Orbital Disorders

Since the orbit, unlike the retina, cannot be viewed directly, ultrasonography is invaluable in the detection of abnormalities that may be overlooked by ophthalmoscopy. In orbital diagnosis, the B-mode is ideal for the identification and delineation of orbital anomalies. A-mode analysis and dynamic scanning add information to the pattern obtained from the B-mode.

Recall that in the globe, abnormalities appear white or gray against a black background. Orbital abnormalities, on the other hand, are displayed as dark defects against a white background (the acoustically dense orbital fat). Abnormalities in the orbit are divided into three categories: (1) mass lesion, (2) foreign body, (3) inflammatory change.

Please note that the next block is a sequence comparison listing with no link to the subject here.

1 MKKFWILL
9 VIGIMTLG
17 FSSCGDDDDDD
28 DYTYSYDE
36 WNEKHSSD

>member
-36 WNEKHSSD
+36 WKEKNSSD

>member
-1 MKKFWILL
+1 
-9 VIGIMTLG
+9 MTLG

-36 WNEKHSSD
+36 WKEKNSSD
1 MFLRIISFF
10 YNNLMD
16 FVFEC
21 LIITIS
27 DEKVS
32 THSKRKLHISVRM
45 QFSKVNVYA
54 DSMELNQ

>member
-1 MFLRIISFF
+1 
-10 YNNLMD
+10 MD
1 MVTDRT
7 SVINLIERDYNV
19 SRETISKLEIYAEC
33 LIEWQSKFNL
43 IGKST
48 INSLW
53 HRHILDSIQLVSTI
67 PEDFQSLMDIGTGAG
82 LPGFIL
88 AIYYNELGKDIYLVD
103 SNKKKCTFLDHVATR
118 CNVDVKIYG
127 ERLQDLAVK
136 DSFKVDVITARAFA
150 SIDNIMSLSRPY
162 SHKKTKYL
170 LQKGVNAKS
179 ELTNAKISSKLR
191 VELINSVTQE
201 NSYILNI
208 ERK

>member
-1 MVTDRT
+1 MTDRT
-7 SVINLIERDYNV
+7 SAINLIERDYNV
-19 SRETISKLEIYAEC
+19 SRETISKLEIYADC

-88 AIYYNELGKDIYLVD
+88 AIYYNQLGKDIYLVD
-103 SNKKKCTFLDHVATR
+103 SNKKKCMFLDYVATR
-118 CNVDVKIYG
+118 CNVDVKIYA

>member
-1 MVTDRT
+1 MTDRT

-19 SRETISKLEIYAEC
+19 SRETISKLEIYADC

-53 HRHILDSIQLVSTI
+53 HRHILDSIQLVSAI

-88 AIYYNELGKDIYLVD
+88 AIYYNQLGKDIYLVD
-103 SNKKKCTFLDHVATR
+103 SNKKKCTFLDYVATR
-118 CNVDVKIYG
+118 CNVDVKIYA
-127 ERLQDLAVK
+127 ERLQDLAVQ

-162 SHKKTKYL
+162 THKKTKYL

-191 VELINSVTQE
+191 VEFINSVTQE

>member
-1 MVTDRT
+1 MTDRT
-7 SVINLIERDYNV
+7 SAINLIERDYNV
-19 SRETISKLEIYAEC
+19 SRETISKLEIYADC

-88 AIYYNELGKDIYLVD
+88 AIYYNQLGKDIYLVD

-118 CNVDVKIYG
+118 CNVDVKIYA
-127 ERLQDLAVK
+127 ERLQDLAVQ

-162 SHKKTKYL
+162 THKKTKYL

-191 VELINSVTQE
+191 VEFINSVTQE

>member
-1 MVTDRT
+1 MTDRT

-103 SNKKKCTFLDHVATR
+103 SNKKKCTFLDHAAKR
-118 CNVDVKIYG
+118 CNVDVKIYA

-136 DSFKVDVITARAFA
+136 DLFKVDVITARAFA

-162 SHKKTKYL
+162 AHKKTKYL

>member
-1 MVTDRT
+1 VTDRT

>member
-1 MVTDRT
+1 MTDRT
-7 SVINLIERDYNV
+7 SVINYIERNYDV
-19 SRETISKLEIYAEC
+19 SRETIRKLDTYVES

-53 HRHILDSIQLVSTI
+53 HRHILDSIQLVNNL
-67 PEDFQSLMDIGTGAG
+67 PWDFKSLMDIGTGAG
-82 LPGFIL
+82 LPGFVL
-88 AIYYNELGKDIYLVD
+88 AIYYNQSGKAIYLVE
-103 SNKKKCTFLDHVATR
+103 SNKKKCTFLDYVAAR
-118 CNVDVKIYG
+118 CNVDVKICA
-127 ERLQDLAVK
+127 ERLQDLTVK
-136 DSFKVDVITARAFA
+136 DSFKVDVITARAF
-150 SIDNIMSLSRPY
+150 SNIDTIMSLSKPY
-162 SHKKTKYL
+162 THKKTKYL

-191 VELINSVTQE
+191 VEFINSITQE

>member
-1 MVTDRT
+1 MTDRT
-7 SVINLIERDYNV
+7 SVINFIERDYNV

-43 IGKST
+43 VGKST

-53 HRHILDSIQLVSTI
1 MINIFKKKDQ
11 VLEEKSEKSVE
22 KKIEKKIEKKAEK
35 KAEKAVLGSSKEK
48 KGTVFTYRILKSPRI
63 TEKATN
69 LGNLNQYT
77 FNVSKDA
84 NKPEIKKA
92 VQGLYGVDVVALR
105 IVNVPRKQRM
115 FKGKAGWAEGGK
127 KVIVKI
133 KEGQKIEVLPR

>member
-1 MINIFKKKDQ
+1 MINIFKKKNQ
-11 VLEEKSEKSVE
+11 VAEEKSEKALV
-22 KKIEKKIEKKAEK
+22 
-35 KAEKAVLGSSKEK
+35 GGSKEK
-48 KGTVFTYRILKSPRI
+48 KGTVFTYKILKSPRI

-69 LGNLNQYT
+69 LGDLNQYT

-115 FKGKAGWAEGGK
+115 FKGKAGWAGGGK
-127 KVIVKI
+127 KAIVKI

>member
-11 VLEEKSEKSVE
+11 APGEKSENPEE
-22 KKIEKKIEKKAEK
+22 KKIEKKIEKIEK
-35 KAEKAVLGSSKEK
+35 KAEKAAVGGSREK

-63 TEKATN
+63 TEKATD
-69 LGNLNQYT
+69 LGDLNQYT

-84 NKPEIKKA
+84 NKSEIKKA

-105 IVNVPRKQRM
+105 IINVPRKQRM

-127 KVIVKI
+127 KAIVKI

B-scan of the orbit demonstrating a mass in the orbit which is close proximity to the optic nerve. Of interest, this patient had an orbital tumor removed several months earlier and the apparent “regrowth” of the tumor turned out to be only scar tissue which remained unchanged over a several year follow-up.